This week I ran right into my old nemesis. My unwillingness to cut losses when a swing trade goes against me. Hope, fear, and pride all play a part. I am hopeful the share price will recover and move in my direction. I fear losing money or being wrong. I am proud of a win streak and don’t want to break it.
Pride over a win streak is especially true in this $300 swing trading exercise. I have completed six swing trades, and in all of them I was able to enter and exit a few days later with profit. It is hard to break a win streak. If I hold on to the stock, there’s a chance of recovery. It is not a realized loss until I sell. But is it really a win if I’m holding and tying up funds for several weeks? That money is no longer working for me in a swing trading capacity and is moving into investment territory. Nothing wrong with investing. Most of the funds in my account are dividend income investments. But buy and hold investing is not the goal for this $300.
Now technically swing trades can last several days to several weeks. I do not want to let myself off on technicalities though. My strategy is to get in and out of positions every few days. I want to keep momentum strong, build the account rapidly, and hone swing and even day trading skills. I’m not calling this trade a loss yet, but it is pushing that boundary.
My timing was off when I entered two positions at the end of April. The market had several days of roaring upward movement. I got caught up in that. It had been pretty easy pickings. Dive in on a dip and sell on the inevitable spike. I had been watching Invesco (IVZ) for a few weeks as they slowly climbed back after a disappointing earnings report dip. With the market rallying, I thought the momentum would carry the stock price back to the nine dollar range in a hurry. I bought shares at $8.74 right as the rally peaked and the next downturn started. Oops. I watched it stall and then failed to set a stop loss to get out and move on to the next opportunity.
I’m holding nineteen shares, and I’m still watching the share price descend. On the plus side, I have held through an ex-dividend date so I did earn a dividend. Again, dividend income is not the goal here, but I won’t turn it down.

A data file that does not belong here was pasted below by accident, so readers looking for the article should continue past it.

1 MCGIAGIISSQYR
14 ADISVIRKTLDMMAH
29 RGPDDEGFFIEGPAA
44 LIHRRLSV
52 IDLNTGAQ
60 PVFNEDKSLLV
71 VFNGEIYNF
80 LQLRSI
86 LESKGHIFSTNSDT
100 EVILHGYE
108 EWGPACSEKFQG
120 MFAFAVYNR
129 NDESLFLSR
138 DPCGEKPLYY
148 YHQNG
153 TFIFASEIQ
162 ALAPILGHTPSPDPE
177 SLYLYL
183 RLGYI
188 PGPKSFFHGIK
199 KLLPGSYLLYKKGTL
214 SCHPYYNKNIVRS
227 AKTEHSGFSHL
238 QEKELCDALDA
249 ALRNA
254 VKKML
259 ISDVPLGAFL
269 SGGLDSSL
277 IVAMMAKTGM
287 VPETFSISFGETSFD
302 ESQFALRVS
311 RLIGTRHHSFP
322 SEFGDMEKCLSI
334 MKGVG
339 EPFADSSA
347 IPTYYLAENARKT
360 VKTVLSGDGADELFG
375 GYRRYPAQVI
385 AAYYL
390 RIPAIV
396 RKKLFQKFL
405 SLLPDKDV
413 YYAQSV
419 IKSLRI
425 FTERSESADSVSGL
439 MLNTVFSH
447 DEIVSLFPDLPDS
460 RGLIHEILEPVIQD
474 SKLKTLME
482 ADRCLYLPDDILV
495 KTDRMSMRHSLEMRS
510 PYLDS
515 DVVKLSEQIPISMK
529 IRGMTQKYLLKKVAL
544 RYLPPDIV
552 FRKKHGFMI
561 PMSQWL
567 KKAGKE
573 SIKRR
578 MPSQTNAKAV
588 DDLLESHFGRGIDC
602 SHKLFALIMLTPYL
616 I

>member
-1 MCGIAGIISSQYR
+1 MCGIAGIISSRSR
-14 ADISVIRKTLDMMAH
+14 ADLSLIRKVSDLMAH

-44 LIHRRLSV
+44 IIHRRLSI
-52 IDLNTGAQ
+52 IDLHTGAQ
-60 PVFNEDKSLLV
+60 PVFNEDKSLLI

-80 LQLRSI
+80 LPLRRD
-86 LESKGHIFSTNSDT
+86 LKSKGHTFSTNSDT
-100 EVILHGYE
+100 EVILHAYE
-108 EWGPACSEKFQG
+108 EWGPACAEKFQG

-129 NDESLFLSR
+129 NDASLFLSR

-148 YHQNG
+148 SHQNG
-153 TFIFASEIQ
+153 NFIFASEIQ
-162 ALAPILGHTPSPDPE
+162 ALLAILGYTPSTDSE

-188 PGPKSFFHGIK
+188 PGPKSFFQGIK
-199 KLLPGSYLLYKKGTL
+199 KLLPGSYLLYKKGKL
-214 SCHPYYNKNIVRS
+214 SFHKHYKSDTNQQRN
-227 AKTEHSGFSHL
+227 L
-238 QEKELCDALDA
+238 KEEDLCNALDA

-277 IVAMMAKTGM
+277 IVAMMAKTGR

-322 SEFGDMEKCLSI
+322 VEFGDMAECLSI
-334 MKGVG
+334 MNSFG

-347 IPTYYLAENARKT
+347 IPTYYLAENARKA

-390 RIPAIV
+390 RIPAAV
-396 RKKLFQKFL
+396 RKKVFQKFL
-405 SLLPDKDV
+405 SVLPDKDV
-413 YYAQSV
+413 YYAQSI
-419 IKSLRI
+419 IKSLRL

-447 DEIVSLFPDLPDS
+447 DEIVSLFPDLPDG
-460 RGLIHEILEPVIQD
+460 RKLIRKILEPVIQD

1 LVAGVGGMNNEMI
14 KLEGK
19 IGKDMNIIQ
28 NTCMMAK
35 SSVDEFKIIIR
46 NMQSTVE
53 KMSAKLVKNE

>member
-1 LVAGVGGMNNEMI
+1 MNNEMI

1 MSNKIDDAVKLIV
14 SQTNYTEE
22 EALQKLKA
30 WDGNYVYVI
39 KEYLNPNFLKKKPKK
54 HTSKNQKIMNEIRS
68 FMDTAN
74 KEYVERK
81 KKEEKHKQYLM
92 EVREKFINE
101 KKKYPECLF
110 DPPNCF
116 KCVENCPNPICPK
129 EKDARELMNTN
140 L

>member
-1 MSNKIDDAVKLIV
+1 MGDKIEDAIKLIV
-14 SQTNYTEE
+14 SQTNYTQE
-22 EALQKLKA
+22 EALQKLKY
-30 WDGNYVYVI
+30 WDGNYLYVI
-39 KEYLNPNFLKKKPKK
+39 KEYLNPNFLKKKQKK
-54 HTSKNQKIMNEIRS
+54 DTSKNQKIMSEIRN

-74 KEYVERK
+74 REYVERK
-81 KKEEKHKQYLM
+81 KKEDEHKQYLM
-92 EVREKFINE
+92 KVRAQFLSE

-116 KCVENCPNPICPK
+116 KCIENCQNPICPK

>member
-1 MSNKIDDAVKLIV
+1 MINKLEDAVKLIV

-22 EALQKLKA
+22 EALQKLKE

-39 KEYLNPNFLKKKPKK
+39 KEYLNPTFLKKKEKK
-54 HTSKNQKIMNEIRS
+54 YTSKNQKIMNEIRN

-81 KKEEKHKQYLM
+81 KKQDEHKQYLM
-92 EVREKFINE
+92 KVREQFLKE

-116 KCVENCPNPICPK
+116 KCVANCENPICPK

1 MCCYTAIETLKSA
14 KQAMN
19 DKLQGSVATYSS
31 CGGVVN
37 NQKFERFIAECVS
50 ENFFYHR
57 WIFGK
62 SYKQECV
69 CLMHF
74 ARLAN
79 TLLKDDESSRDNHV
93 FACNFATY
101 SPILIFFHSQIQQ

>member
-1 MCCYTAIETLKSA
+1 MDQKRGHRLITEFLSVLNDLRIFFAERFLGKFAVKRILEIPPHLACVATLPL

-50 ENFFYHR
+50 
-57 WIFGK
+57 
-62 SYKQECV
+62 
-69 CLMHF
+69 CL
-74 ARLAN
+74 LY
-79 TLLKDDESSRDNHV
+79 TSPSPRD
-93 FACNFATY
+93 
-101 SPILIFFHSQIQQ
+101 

Trading Ford Again
My play in Ford (F) had a much more positive and speedy outcome than IVZ. However, I still held longer than I had hoped. This is one where I jumped into the position right at the end of the day so I’d have the option of selling the next day. Ford had been hanging out in the $5.30-40 range, so when it dropped and leveled off at $5.11 I opened the trade. Turns out $5.11 wasn’t the bottom of that range. It was the start of a descent into a new lower range. I was able to complete the swing six trading days later for a small gain.
Swing Trades for Week 3
Earned $2.95 in dividends by holding IVZ through its ex-dividend date. This is a quarterly yield of 1.77% on my cost basis.
Bought 37 shares of F at $5.11. Sold at $5.17. Gain of 1.17% and $2.22 in profit.
Summary and Analysis of Week 3
Completed one trade and qualified for a dividend payment earning $5.17. Trading account balance at $369.88, and increase of 23.29%. Increased account 1.42% from last week’s ending balance of $364.71.
I already did a bit of analysis above so not going to add too much more here. This week I had my smallest gain in dollars and in overall percentage. My early momentum broke down correlating with the overall market slow down. I want to keep an eye on that trend. When swing trading, there is great opportunity to be had in rallying markets and declining markets. It takes more patience and skill to sniff out the opportunities in a declining market. At least that is my experience.
I am aware of my hesitation to set and stick with stop losses. And I need to improve my entries to avoid buying at peaks or on the downturn from a peak. These will be key focus areas for me as I move forward with this swing trading exercise.
Thanks for tagging along. I plan to be back next week with another update.